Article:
Abstract 15: Limiting GRK2 in the Ischemic Heart can Promote Cardiac Regeneration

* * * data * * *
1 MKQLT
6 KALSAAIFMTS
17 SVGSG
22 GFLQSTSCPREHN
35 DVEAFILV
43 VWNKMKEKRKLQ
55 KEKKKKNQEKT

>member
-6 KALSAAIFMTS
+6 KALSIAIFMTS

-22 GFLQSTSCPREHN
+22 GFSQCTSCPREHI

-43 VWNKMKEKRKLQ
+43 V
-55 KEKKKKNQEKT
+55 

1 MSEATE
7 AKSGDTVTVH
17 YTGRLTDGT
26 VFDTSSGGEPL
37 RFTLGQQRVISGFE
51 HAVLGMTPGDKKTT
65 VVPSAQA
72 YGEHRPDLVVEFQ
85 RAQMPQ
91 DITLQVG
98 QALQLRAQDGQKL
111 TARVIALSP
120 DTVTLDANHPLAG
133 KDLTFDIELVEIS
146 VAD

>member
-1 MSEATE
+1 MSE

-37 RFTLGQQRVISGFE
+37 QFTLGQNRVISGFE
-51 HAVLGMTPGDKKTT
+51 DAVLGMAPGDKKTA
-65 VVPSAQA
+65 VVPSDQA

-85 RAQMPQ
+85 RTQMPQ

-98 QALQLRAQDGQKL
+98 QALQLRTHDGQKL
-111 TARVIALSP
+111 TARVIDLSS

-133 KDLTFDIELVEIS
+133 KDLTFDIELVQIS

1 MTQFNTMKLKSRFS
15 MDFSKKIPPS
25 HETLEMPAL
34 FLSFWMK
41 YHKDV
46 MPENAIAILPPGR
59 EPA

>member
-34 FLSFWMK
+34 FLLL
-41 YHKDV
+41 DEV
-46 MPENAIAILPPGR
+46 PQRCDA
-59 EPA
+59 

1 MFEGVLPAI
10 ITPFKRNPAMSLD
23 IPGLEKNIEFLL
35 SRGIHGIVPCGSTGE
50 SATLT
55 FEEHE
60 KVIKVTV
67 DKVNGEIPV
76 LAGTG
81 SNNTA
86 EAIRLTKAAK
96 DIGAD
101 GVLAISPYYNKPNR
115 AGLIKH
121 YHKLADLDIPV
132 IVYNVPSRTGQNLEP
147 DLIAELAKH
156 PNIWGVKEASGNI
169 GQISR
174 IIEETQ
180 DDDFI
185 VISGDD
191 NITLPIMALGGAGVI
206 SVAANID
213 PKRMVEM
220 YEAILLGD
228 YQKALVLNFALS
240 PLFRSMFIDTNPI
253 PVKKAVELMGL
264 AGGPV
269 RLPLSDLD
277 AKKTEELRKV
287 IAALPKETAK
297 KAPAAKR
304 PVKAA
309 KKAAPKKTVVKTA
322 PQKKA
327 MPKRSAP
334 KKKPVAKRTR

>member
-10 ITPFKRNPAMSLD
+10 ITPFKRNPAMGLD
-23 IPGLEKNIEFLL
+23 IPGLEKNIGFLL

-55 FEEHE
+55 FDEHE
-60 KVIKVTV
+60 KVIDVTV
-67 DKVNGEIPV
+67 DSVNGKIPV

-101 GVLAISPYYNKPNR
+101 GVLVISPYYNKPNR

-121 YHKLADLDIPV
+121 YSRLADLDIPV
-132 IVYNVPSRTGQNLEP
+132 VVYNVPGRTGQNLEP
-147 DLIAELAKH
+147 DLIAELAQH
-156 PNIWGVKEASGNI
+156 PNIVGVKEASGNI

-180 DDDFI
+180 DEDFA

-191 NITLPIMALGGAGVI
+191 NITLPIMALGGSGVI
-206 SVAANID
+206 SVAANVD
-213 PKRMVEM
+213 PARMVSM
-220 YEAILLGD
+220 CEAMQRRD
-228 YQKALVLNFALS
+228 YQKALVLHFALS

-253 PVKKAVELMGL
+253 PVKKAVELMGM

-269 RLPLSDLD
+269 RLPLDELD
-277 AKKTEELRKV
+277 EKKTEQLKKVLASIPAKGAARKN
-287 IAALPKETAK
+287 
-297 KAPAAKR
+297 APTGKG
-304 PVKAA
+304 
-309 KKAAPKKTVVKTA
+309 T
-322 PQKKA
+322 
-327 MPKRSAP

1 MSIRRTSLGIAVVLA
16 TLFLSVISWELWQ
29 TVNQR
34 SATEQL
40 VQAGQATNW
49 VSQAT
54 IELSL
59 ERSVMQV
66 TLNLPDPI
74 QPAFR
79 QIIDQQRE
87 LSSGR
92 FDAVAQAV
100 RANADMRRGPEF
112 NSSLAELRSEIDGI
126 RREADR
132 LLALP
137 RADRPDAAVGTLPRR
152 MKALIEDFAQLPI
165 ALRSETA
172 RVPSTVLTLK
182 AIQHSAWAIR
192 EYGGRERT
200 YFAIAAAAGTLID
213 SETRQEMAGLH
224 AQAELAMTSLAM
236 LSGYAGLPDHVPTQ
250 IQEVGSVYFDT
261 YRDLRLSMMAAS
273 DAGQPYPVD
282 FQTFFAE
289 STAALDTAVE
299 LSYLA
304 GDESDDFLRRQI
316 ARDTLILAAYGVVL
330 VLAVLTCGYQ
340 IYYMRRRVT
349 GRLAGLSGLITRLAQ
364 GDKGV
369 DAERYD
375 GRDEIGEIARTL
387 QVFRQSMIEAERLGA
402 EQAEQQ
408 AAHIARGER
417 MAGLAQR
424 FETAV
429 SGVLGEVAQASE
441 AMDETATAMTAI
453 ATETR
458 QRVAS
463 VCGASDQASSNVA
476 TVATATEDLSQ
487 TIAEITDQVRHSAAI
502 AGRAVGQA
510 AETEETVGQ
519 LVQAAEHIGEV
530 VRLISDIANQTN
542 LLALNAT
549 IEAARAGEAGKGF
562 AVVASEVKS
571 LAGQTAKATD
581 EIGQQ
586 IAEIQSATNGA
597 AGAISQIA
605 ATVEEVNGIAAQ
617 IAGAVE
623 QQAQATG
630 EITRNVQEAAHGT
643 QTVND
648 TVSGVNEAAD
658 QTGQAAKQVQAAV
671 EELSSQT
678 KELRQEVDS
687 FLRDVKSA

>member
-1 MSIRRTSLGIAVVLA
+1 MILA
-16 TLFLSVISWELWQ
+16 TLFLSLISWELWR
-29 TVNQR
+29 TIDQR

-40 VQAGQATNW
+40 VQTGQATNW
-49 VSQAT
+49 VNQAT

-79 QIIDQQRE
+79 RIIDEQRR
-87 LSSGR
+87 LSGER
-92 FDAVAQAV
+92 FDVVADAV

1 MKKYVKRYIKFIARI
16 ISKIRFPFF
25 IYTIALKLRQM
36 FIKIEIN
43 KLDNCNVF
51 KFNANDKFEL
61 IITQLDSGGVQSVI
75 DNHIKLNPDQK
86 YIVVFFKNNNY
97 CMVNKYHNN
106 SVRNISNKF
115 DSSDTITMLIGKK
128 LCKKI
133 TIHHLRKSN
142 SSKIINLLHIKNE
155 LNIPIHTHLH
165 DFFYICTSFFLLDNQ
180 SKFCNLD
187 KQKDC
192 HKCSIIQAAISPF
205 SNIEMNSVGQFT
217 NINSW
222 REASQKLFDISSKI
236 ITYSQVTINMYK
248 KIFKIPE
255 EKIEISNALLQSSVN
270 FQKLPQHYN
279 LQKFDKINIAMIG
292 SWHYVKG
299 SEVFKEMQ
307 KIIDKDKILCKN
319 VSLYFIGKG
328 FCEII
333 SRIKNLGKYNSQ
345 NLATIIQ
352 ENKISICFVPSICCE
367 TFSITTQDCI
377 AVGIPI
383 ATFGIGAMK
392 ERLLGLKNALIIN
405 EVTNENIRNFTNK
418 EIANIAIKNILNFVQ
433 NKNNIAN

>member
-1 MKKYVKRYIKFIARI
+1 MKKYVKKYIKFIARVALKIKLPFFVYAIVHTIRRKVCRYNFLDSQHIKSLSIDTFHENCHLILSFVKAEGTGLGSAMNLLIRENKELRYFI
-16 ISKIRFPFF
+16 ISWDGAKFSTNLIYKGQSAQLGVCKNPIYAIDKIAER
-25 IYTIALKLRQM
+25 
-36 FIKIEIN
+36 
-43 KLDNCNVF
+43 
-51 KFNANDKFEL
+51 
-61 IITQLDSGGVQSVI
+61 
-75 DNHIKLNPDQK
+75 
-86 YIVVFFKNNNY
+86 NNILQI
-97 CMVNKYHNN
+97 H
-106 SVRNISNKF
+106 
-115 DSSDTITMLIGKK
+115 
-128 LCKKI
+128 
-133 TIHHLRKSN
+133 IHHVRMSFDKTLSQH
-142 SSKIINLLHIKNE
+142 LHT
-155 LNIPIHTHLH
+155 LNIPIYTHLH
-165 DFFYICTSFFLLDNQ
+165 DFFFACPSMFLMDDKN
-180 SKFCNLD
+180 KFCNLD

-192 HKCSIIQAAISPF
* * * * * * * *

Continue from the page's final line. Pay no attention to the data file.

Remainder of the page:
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The detrimental role of G protein-coupled receptor (GPCR) kinase (GRK2) following cardiac injury/stress has been documented over the last two decades. Importantly, our lab has shown that inhibition or deletion of GRK2 in cardiomyocytes can prevent and also rescue heart failure (HF) phenotypes. Its role in GPCR desensitization including regulation of β-adrenergic receptors (βARs) during HF development has been well characterized. However, recently our lab and others have found that GRK2 can have novel GPCR-independent effects in the heart that appear to contribute to its pathological effects and thus, inhibition of these actions of GRK2 may contribute to therapeutic effects seen. In this study we explored whether the cardiac repair observed with lower myocardial GRK2 might involve regenerative processes. In cardiac-specific GRK2 knockout (KO) mice and also transgenic mice with cardiac-targeted expression of the βARKct, a peptide inhibitor of GRK2 activation via Gβγ sequestration, we induced HF via coronary artery ligation and subsequent myocardial infarction (MI) and measured aspects of cardiac repair including potential regeneration indices. Post-MI mice (GRK2 KO, βARKct mice and wild-type and non-transgenic control mice) were treated with 5-ethynyl-2’-deoxyuridine (EdU) or Bromodeoxyuridine (BrDU) to examine indices of DNA proliferation in myocytes as well as Ki67 staining. We also quantitated c-kit+ cells and myocytes in the post-MI hearts to compare how either loss of GRK2 expression or inhibition via its C-terminus altered potential regeneration mechanisms compared to control mice with endogenous GRK2 levels and activity. We found significantly more BrDU positive myocytes in post-MI hearts with lower GRK2 and this correlated with increased myocytes that were also cKit+. Thus, it appears that the myocardial functional improvement seen in the post-MI heart with targeted lowering of GRK2 involves, to at least a certain extent, regenerative mechanisms. This adds novel insight into the therapeutic potential of GRK2 inhibition for HF.

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